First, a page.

The upgrading of the older Minuteman III missiles has been under way for several years. The air force is in the process of replacing the decades old solid fuel rockets of its 500 Minuteman III missiles. Actually, a test of a 33 year old Minuteman I rocket motor showed that the motor (actually, a long tube full of slow burning explosives) still performed according to specification. The last of the Minuteman III missiles will receive their new motors by 2008. It costs about $5.2 million to replace the rockets on each missile. The new rocket motors, which have to comply with EPA (Environmental Protection Agency) rules, will have a shorter range (which was classified, but thought to be nearly 10,000 kilometers, based on where the missiles were stationed and where likely Russian targets were.) than the original motors
In order to meet disarmament treaty obligations, the United States is retiring it's most recent ICBM design, the Peacekeeper (formerly called the MX). Older Minuteman III ICBMs will be upgraded to replace the retired missiles. The Peacekeeper entered service in 1986, as the ultimate Cold War era ICBM. Only 23 Peacekeepers are still in service, out of 50 originally deployed.
The Minuteman III guidance systems and control electronics, in the silo and launch center, are also being upgraded. The Minuteman III entered service in 1968, while the Minuteman I became operational in 1962, as the first solid fueled ICBM.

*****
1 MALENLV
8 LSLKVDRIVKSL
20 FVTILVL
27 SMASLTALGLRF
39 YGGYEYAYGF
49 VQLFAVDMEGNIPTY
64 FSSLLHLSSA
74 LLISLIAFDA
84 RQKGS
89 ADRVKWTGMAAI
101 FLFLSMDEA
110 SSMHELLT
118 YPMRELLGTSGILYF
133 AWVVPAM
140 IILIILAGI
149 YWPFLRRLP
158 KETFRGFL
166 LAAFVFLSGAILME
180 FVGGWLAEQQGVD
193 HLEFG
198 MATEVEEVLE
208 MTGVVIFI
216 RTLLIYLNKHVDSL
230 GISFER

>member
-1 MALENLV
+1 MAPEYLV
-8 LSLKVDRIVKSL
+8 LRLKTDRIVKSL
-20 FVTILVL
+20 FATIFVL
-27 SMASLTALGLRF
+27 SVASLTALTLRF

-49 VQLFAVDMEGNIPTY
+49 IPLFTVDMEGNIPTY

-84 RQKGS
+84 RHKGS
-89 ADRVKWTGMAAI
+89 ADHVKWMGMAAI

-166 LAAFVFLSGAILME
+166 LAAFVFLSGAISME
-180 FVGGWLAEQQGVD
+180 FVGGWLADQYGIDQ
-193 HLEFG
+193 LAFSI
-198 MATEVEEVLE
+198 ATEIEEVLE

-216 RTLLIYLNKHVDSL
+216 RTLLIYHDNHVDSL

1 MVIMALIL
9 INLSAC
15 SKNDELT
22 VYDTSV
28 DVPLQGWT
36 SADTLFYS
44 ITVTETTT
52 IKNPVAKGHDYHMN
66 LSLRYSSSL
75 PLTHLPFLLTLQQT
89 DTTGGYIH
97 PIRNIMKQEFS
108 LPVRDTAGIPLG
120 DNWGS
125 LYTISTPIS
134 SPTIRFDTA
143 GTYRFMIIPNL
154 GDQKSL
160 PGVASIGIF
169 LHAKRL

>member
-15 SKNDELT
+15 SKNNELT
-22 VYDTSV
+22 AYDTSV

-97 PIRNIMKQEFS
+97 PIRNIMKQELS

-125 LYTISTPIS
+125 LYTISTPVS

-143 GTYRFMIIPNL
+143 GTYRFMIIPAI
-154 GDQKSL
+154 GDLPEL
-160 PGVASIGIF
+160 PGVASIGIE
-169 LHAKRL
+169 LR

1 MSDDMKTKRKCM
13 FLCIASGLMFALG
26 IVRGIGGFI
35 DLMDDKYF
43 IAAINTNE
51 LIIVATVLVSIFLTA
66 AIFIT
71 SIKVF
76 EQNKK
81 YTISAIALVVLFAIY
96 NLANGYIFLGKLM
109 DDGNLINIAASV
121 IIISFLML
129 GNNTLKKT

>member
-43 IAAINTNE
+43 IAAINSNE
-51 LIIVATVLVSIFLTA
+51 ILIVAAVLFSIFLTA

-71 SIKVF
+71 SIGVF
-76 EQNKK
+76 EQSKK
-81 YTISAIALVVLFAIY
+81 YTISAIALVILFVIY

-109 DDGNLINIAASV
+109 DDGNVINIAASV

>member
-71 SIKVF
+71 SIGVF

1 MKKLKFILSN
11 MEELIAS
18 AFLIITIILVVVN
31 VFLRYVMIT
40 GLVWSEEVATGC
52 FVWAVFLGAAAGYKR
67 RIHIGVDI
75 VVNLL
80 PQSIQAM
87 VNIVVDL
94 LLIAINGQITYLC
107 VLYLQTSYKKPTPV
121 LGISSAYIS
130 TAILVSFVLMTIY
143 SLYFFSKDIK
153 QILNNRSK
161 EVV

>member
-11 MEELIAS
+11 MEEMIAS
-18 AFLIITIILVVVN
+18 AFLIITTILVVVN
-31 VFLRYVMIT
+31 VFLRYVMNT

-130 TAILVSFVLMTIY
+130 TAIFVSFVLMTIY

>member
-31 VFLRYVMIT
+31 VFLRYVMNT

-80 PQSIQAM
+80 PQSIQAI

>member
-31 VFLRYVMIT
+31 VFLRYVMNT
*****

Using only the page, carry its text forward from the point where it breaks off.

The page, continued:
Finally, to comply with disarmament agreements, the Minuteman third stage, that contains three 440 pound nuclear weapons, will be replaced with a warhead containing one 600 pound nuclear weapon.
The Minuteman III is 70 feet long, 5.5 feet in diameter and weighs 32 tons. The Peacekeeper is a four stage missile that carries ten warheads. The Peacekeeper is 71 feet long, 7.7 feet in diameter and weighs 88 tons.
The Peacekeeper has the same range as the Minuteman III, but greater accuracy. The refurbished Minuteman IIIs will have the same accuracy as the Peacekeeper. Because the Peacekeeper came into use just as the Cold War unexpectedly ended, only fifty were ever put into service. The upgraded Minuteman III is expected to remain in service until 2020, at which point it will be replaced by a new missile design. Current disarmament treaties have the United States reducing nuclear warheads getting below 2,200 in the next few years.